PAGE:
(gcc.info) Target Macros
(gcc.info) Library Calls
Trampolines for Nested Functions
A "trampoline" is a small piece of code that is created at run time
when the address of a nested function is taken. It normally resides on
the stack, in the stack frame of the containing function. These macros
tell GNU CC how to generate code to allocate and initialize a
The instructions in the trampoline must do two things: load a
constant address into the static chain register, and jump to the real
address of the nested function. On CISC machines such as the m68k,
this requires two instructions, a move immediate and a jump. Then the
two addresses exist in the trampoline as word-long immediate operands.
On RISC machines, it is often necessary to load each address into a
register in two parts. Then pieces of each address form separate
The code generated to initialize the trampoline must store the
variable parts--the static chain value and the function address--into
the immediate operands of the instructions. On a CISC machine, this is
simply a matter of copying each address to a memory reference at the
proper offset from the start of the trampoline. On a RISC machine, it
may be necessary to take out pieces of the address and store them
A C statement to output, on the stream FILE, assembler code for a
block of data that contains the constant parts of a trampoline.
This code should not include a label--the label is taken care of
If you do not define this macro, it means no template is needed
for the target. Do not define this macro on systems where the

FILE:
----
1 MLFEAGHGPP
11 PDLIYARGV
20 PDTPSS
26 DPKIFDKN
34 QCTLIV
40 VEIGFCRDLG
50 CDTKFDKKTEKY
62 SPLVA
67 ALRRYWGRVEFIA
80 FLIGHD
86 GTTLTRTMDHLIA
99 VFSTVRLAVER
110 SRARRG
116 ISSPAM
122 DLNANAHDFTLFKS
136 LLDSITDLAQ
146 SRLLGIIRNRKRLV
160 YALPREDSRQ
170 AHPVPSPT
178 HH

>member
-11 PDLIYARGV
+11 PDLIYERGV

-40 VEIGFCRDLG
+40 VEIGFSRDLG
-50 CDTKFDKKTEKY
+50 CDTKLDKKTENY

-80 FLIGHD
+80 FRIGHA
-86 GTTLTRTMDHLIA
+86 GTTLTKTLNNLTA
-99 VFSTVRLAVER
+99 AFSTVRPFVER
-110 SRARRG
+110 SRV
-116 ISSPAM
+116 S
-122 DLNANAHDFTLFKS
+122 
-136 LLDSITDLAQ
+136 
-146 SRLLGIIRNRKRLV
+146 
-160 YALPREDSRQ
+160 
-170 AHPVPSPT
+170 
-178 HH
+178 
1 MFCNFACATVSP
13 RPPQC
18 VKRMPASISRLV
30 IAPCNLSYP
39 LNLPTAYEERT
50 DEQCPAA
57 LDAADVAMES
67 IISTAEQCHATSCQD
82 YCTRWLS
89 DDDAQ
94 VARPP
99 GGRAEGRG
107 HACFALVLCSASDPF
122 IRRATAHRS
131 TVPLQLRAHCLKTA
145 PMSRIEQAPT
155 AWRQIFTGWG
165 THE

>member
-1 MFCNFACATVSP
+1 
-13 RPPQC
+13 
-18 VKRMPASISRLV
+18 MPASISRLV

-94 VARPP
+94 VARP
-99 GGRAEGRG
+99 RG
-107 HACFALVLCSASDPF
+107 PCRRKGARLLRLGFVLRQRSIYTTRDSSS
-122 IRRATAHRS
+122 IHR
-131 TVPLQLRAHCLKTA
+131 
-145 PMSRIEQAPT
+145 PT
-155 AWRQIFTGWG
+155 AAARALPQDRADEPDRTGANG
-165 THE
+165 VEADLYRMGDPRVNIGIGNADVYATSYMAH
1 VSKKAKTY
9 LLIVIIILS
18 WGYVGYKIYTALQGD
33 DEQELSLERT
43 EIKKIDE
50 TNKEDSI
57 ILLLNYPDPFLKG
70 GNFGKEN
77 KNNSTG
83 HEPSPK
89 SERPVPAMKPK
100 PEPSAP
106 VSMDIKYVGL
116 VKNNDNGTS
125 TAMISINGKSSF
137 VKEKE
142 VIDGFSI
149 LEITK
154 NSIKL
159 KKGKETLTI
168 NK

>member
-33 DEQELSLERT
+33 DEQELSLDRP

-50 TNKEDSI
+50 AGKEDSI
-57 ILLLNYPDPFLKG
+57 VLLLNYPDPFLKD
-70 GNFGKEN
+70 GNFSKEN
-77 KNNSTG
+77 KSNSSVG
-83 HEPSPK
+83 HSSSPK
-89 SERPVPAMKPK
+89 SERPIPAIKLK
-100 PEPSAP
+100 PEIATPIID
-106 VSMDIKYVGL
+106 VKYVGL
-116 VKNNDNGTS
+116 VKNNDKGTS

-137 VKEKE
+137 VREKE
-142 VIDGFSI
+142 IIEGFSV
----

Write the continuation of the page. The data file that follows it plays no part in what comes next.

block move code to copy the trampoline into place would be larger
than the code to generate it on the spot.
The name of a subroutine to switch to the section in which the
trampoline template is to be placed ( Sections.). The
default is a value of `readonly_data_section', which places the
trampoline in the section containing read-only data.
A C expression for the size in bytes of the trampoline, as an
Alignment required for trampolines, in bits.
If you don't define this macro, the value of `BIGGEST_ALIGNMENT'
is used for aligning trampolines.
`INITIALIZE_TRAMPOLINE (ADDR, FNADDR, STATIC_CHAIN)'
A C statement to initialize the variable parts of a trampoline.
ADDR is an RTX for the address of the trampoline; FNADDR is an RTX
for the address of the nested function; STATIC_CHAIN is an RTX for
the static chain value that should be passed to the function when
it is called.
A C expression to allocate run-time space for a trampoline. The
expression value should be an RTX representing a memory reference
to the space for the trampoline.
If this macro is not defined, by default the trampoline is
allocated as a stack slot. This default is right for most
machines. The exceptions are machines where it is impossible to
execute instructions in the stack area. On such machines, you may
have to implement a separate stack, using this macro in
conjunction with `FUNCTION_PROLOGUE' and `FUNCTION_EPILOGUE'.
FP points to a data structure, a `struct function', which